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Resident Evil: Extinction


My previous exposure to the Resident Evil movies was limited to the first outing and then this one. And the reason I was intrigued to see this one was to a small degree the Mad Max trappings it chose to appropriate, but mostly it was the presence of one Russell Mulcahy as director, at that point very much in the straight-to-video realm (an arena he’d quickly return to with a Scorpion King sequel). My interest in the Highlander – and Ricochet! – director tackling zombies was not misplaced. Resident Evil: Extinction is vastly superior to anything the series offered hitherto. Why, it even makes the material seem half respectable.

Paul WS Anderson, as ever on script duties, also manages to offer a few decent ideas, magpie-ing in particular Alien Resurrection’s cloning onto Alice. The opener finds her awaking in a mansion, much as we’ve come to expect, only for her to be killed and dumped in a pit… joining a load of other clones. It’s a striking and effective image (one that would in turn be magpied by Christopher Smith in Triangle a few years later). The duplicates idea will be returned to at the climax, when a clone Alice saves the original. We also revisit the control theme of Resident Evil: Apocalypse, with the transhumanism element rearing its programmed head as Alice is shutdown via satellite (you know satellites, right?) and fights the conditioning, short-circuiting the “orbiting” relay.

However, the problem with delivering more Alice, along with the general upping of the quality ante, is that it serves to emphasise Milla’s something of an empty centre; when the movies are strictly functional, kickass affairs, this matters not a jot, but try to infuse a sliver of texture and the holes start showing (she’s as blank as her face is when, for cosmetic purposes, some photoshop is called upon to smooth out Alice’s wrinkles). It’s fortunate then, that Iain Glen, who gets some stick in some quarters as wooden, yet I’ve always considered a decent actor, is there to share some of the thesping duties. In a smart move, he’s not only nefariously inclined but also up against it from unsympathetic superiors, which means his character Dr Isaacs is going out on a limb.

There are even some genuinely strong scenes occasionally, amid the convoy-in-peril swill you’d expect. Such as the one where Isaacs tries out a means of modifying/domesticating the undead. It’s a sequence with shades of Romero’s Day of the Dead (1985), and it adds an impassive, unflinching echo to Isaacs as he unblinkingly shuts his assistant in with the formerly pacified subject. Perhaps inevitably, Isaacs is infected and duly transformed into a hulking loon (the Tyrant, it says here), complete with manga tentacles, after overdosing on anti-virus software. And Mulcahy trots out the dicing effect again, because, well, it’s cool and grisly and audiences can never get enough of that kind of thing (Anderson also reminds you just who is writing this when Tyrant’s announcement “I am the future” elicits “No. You’re just another asshole”).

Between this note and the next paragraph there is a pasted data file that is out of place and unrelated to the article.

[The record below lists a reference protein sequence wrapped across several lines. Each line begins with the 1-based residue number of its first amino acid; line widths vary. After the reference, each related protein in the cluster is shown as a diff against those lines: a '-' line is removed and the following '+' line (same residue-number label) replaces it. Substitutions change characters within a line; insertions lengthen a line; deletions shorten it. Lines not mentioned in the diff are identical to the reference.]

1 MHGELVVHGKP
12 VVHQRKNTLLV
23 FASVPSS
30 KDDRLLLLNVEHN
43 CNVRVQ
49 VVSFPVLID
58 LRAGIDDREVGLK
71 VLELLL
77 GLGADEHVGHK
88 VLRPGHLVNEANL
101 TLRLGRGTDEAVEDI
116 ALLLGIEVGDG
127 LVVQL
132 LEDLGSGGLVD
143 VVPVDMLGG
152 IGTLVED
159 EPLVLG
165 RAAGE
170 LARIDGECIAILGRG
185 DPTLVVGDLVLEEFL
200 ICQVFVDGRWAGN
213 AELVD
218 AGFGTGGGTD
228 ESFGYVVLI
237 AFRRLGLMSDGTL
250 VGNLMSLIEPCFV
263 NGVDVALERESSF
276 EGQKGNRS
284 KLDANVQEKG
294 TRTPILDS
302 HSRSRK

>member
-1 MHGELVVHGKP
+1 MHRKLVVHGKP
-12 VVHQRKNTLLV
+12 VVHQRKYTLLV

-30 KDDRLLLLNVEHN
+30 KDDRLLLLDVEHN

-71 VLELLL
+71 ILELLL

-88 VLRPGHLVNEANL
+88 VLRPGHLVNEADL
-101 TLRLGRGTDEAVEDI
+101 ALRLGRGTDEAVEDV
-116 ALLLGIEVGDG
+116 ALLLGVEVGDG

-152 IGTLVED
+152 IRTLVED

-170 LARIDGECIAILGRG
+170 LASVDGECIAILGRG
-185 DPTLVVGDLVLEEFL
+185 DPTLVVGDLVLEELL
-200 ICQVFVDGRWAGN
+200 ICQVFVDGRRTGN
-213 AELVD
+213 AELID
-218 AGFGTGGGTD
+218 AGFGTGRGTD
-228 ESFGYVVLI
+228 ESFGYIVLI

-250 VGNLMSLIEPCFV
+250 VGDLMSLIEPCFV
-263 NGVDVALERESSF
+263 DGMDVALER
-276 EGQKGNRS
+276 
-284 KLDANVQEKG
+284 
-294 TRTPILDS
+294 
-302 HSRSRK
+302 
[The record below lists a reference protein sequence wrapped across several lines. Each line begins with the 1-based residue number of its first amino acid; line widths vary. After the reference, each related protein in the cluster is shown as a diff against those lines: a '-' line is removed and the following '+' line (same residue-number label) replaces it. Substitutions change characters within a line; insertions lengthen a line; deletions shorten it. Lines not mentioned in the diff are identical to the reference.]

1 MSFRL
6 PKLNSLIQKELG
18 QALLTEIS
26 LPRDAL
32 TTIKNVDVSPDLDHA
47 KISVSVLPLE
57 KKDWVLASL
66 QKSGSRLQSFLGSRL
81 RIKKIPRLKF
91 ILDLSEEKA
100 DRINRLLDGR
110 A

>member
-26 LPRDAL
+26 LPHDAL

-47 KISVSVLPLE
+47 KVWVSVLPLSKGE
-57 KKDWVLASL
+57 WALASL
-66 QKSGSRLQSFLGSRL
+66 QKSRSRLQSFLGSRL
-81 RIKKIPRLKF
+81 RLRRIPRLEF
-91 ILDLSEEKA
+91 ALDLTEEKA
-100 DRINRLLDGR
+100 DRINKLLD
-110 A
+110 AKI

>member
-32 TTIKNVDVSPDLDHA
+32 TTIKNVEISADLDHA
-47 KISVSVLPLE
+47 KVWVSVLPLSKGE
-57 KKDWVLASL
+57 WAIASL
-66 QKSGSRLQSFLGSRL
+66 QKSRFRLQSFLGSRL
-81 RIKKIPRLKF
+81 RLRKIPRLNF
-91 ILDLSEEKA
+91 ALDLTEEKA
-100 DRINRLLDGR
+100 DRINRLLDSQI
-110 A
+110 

Getting out into the arid expanses helps Extinction considerably in establishing its own movie identity, as opposed to merely the latest add-on to its predecessors. Sure, we get the de rigueur MKUtra eye closeups, but the vistas are evocative, and the more surprisingly so, since this is David Johnson returning as cinematographer from the unexceptional original. The zombie prosthetics are solid and often used artfully to frame shots. The besieged desert base is a striking visual, and while these are evidently CGI zombies (in long shot), flies and crows, they’re used in a complementary way, rather than excessively. In general, Mulcahy’s pop-promo sensibility aids and abets the tone and atmosphere; this is a way better sequel than anyone could have hoped for, and way better than Anderson, who attested to admiring the director’s work, would have furnished himself.

We see the return of the AI presence, this time in the form of a sister entity White Queen, and there’s significant hearkening back to earlier outings (replicas of the base and visual cues) as well as revisiting previous characters (Carlos Oliveira and LJ return) and those from the games (Heroes’ Ali Larter is Claire Redfield and Jason O’Mara is Umbrella CEO Albert Wesker).

The Vegas setting represents another cue lifted by Zack Snyder for Army of the Dead (see also Resident Evil: Apocalypse). And obviously, on the predictive side, the depopulation signifiers abound. This is a world where humanity has been devastated, albeit nursing very ’80s wasteland visual cues (the T-virus has infected everything, not just people). The future for the remainder appears to be one of augmentation or else. It’s quite possible Resident Evil: Extinction isn’t as popular with game enthusiasts for taking a significant detour in content and setting, but that’s probably one of the reasons it’s halfway satisfying.

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